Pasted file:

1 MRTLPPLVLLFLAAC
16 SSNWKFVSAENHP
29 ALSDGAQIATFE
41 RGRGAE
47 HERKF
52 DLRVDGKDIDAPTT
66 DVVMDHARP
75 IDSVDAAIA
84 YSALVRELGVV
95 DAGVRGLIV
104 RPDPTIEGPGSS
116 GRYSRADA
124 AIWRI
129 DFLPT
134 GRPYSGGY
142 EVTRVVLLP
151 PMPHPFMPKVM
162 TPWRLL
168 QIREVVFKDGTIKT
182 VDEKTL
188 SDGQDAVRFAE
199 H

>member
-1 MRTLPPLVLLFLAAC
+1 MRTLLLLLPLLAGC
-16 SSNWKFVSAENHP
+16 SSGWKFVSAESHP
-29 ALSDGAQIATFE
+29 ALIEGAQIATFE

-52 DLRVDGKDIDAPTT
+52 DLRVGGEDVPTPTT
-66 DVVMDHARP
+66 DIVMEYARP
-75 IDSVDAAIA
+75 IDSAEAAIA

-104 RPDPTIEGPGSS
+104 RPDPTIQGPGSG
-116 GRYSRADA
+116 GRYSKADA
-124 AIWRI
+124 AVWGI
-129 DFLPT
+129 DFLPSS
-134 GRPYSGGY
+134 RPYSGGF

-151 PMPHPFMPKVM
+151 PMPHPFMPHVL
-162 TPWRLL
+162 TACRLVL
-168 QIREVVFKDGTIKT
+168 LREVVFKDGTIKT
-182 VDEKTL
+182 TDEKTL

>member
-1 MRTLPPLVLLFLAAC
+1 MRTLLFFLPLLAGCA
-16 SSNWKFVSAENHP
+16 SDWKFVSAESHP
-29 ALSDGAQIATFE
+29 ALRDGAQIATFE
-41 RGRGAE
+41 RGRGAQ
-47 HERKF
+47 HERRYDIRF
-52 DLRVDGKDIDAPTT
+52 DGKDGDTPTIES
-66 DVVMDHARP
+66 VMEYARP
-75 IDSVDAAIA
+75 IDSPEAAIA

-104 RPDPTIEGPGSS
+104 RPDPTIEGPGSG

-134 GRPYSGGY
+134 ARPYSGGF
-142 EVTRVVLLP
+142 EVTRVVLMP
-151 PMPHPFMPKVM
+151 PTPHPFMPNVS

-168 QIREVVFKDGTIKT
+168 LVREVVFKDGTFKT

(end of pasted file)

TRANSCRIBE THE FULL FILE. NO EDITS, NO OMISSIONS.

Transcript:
1 MRTLPPLVLLFLAAC
16 SSNWKFVSAENHP
29 ALSDGAQIATFE
41 RGRGAE
47 HERKF
52 DLRVDGKDIDAPTT
66 DVVMDHARP
75 IDSVDAAIA
84 YSALVRELGVV
95 DAGVRGLIV
104 RPDPTIEGPGSS
116 GRYSRADA
124 AIWRI
129 DFLPT
134 GRPYSGGY
142 EVTRVVLLP
151 PMPHPFMPKVM
162 TPWRLL
168 QIREVVFKDGTIKT
182 VDEKTL
188 SDGQDAVRFAE
199 H

>member
-1 MRTLPPLVLLFLAAC
+1 MRTLLLLLPLLAGC
-16 SSNWKFVSAENHP
+16 SSGWKFVSAESHP
-29 ALSDGAQIATFE
+29 ALIEGAQIATFE

-52 DLRVDGKDIDAPTT
+52 DLRVGGEDVPTPTT
-66 DVVMDHARP
+66 DIVMEYARP
-75 IDSVDAAIA
+75 IDSAEAAIA

-104 RPDPTIEGPGSS
+104 RPDPTIQGPGSG
-116 GRYSRADA
+116 GRYSKADA
-124 AIWRI
+124 AVWGI
-129 DFLPT
+129 DFLPSS
-134 GRPYSGGY
+134 RPYSGGF

-151 PMPHPFMPKVM
+151 PMPHPFMPHVL
-162 TPWRLL
+162 TACRLVL
-168 QIREVVFKDGTIKT
+168 LREVVFKDGTIKT
-182 VDEKTL
+182 TDEKTL

>member
-1 MRTLPPLVLLFLAAC
+1 MRTLLFFLPLLAGCA
-16 SSNWKFVSAENHP
+16 SDWKFVSAESHP
-29 ALSDGAQIATFE
+29 ALRDGAQIATFE
-41 RGRGAE
+41 RGRGAQ
-47 HERKF
+47 HERRYDIRF
-52 DLRVDGKDIDAPTT
+52 DGKDGDTPTIES
-66 DVVMDHARP
+66 VMEYARP
-75 IDSVDAAIA
+75 IDSPEAAIA

-104 RPDPTIEGPGSS
+104 RPDPTIEGPGSG

-134 GRPYSGGY
+134 ARPYSGGF
-142 EVTRVVLLP
+142 EVTRVVLMP
-151 PMPHPFMPKVM
+151 PTPHPFMPNVS

-168 QIREVVFKDGTIKT
+168 LVREVVFKDGTFKT